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Legislators beyond the Nation State: Changing Roles, Activities, and Patterns of Parliaments in a Globalized World

My ongoing habilitation examines different aspects of the inclusion of legislatures in international politics and international organizations. I am especially interested in the incentives for members of parliament (MP) to engage in international institutions, the new normative role of the legislative dimensions in IOs, and whether international parliamentary diplomacy leads to policy and norm diffusion.

The diagnosis of a democratic deficit in the decision-making of international organizations is one of the most prominent criticisms of global governance expressed by scholars and the public alike. Two main solutions have appeared: first, a better inclusion of citizens and civil society in a direct democratic fashion, or, second, an upgrade of the national representative democratic institutions in international decision-making. In my habilitation project, I focus on the second solutions’ potential by theoretically approaching and empirically tracking the behavior of parliaments and parliamentarians in international politics and organizations.

The first level I approach in the framework of this project is the individual parliamentarian. I argue that International Parliamentary Assemblies (IPAs) as the democratic representative dimension of IOs can only contribute to the legitimacy of global governance if MPs interpret these institutions as a useful means for the fulfillment of parliamentary functions. I therefore analyze incentives and constraints of German MPs to become a member of IPAs. My results suggest that IPAs are chosen by MPs to represent constituencies with a higher exposure to internationalization (like border districts or constituencies with a high share of foreigners). However, in contrast to their prescribed control function, I do not find evidence that opposition parties use these venues to control the government in international negotiations.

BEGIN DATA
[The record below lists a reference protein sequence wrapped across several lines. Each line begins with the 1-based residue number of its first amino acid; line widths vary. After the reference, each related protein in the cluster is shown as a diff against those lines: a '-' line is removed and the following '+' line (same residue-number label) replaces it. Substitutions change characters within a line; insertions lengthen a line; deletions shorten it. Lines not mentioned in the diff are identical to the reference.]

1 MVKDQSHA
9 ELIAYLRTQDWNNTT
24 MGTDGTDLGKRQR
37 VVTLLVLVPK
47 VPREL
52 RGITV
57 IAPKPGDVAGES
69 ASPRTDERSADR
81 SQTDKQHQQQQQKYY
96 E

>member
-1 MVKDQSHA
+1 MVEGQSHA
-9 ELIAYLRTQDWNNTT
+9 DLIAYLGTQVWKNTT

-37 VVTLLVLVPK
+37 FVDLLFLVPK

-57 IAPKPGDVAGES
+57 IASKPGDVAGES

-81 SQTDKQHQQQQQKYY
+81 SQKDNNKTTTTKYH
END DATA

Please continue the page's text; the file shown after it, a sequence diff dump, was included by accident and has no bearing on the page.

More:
On the level of political parties (the second level), I am especially interested in the functioning of the “Early Warning Mechanism” which was introduced as an experiment to enhance democratic legitimacy in the Treaty of Lisbon. For the first time, this procedure endows national parliaments with the right to act as a collective veto player in the context of a supranational organization. Whereas previous research looked at the use of veto activity as a process that is independent between chambers, I have developed a collective action argument based on party similarity: Chambers coordinate their veto activity on the basis of the ruling party family. The results support the hypothesis. These results also contribute to research that investigates the politicization of the EU.

For the third level, that of national parliaments, I have invested a lot of time already in collecting data about the global connectedness of national chambers through parliamentary friendship groups, the main organizational form of parliamentary diplomacy. These groups serve as a direct information channel between chambers and could possibly lead to value transmission and mutual trust. I use this unique information of connectedness for a range of issues: On the one hand I try to explain the global network structure by using different standard explanatory variables like economic interests, shared democratic norms, and cultural similarities. On the other hand, I argue that the direct connectedness and information exchange can explain parliamentary action in international matters, especially voting in UN resolutions, duration of bilateral investment treaties approval, and the allocation of foreign aid.

Publications and Working Papers of the project:

(2017): Networks and Social Influence in European Legislative Politics, British Journal of Political Science, (mit Laurence Brandenberger und Philip Leifeld).

(2018): Why National Parliamentarians Join International Organizations, The Review of International Organizations.

Friends with Benefits. Explaining Global Parliamentary Exchange Patterns.

Explaining Foreign Policy Consensus in the German Bundestag (with D. Leuffen).

Differentiated Integration and EU Decision-Making